A Costly Mistake

It’s raining. Hard. And my roof has sprung a leak over my kitchen light. I had to make coffee in the dark this morning so I wouldn’t start an electrical fire. Note to self: Must get that checked out tomorrow. Oh, did I mention it’s freezing outside, too? Icicles hanging off my eaves like I’ve not seen in more than 6 years, or at least since the last ice storm. Our cats are holed up under the house where the dryer vents (I’m running all the laundry today, since it’s so cold – helps to heat the house and keeps the kitties warm) and our dogs are no where to be seen or heard — I wonder if they are under the house with the kitties? Newsman says more of the same – possible ice and sleet in the works for tonight. So that’s your weather forecast for Northeastern Texas, folks — I’ll spare you any more details, since I know our weather has been relatively mild compared to most.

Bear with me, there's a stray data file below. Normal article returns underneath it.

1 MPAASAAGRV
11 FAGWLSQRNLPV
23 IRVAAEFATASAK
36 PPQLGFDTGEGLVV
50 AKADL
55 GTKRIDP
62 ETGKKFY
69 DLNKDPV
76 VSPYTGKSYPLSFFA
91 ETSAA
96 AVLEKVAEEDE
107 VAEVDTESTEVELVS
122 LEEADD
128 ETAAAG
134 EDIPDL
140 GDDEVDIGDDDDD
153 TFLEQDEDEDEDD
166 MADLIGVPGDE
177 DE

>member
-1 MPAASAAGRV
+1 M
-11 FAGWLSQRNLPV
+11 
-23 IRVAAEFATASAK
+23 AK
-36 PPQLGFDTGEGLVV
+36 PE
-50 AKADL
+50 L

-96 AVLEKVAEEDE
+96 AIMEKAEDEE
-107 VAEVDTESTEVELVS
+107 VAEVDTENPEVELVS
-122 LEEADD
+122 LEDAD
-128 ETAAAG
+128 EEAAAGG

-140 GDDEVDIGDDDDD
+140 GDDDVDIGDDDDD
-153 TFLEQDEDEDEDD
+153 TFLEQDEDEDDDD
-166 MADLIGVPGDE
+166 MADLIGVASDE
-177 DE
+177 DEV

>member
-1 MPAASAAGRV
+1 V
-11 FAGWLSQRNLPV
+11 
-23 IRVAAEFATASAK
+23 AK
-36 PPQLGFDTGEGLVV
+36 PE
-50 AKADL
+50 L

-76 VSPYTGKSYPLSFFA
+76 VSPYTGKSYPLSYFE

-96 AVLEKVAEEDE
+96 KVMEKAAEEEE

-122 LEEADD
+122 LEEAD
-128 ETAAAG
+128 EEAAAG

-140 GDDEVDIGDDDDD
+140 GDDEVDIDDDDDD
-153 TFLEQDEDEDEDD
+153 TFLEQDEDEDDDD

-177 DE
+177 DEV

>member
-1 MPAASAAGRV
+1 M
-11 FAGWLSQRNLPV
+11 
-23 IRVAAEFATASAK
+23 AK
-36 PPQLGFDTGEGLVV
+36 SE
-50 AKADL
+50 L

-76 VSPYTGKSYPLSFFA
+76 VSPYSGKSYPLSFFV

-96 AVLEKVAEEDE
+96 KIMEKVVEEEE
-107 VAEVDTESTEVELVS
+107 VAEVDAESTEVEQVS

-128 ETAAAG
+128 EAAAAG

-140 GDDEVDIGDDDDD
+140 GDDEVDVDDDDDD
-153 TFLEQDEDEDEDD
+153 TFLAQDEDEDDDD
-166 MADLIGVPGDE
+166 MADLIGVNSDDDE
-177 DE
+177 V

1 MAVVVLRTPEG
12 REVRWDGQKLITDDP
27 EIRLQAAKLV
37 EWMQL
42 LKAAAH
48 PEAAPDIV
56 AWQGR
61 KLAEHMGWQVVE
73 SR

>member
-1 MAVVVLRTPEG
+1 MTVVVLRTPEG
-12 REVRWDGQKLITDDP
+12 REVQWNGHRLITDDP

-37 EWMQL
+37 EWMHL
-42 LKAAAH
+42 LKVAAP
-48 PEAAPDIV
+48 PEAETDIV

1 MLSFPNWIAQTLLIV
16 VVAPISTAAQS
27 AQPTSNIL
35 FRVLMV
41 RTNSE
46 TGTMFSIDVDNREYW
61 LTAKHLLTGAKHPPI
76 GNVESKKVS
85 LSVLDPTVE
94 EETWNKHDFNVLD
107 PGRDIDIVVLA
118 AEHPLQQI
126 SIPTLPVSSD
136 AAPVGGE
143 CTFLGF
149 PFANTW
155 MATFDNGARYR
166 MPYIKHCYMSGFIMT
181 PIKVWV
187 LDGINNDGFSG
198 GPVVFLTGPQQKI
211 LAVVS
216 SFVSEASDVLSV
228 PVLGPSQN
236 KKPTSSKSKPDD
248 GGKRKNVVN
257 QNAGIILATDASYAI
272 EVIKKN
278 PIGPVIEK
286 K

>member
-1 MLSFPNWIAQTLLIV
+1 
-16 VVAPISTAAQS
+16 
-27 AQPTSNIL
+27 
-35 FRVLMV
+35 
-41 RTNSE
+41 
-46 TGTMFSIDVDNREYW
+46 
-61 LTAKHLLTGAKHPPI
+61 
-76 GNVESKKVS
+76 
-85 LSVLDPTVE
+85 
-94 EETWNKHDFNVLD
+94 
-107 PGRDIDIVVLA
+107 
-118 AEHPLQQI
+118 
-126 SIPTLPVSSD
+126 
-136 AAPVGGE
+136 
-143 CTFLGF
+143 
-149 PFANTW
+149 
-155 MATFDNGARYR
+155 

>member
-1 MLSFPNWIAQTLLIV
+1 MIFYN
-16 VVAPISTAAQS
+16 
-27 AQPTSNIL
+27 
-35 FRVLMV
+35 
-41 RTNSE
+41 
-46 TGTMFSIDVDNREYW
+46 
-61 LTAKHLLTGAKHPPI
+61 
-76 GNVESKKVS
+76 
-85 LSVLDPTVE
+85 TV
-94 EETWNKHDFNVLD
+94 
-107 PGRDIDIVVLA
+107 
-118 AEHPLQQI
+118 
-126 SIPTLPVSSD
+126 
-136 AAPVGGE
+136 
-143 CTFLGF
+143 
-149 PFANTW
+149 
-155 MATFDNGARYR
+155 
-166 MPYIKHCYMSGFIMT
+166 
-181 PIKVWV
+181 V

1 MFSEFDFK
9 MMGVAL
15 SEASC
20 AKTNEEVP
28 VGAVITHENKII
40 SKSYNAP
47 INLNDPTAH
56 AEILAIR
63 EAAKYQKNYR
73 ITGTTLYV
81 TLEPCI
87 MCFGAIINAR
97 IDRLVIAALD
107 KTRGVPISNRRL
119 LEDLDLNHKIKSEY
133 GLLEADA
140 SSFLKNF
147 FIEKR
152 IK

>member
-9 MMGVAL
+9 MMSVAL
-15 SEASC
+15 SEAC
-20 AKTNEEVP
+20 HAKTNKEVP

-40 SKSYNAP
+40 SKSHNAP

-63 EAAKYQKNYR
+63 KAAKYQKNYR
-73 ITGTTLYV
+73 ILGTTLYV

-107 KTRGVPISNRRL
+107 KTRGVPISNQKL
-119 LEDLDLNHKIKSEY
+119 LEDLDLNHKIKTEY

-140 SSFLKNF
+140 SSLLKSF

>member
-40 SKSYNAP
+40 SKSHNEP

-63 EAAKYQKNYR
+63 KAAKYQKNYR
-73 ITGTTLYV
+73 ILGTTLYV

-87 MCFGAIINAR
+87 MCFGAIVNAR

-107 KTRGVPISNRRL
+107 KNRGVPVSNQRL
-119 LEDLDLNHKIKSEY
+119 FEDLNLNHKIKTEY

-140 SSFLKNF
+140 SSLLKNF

So Floy passed his BIG test last week with an 80! (he failed one by two questions – but he’s retaking it Feb 6th) Our Regional Vice President made a HUGE deal out of it at our last meeting and recognized Floy’s accomplishment – it made him feel great and I was proud for him. Our RVP said that he would pay for Floy to take the entire family out to the nicest restaurant in town and have a celebration dinner, (just save the receipt for him and he’d pay us back) – there’s not a Ruth’s Chris Steakhouse here, unfortunately. Sigh. So we opted for Shogun. Saturday night dinner and a show. We sat at the hibachi grill and the kids were amazed by the chef’s cooking skills. My son asked me why I didn’t throw the eggs up into my hat when I cooked. I told him it was because I didn’t wear a hat when I cooked. All in all it was a great time.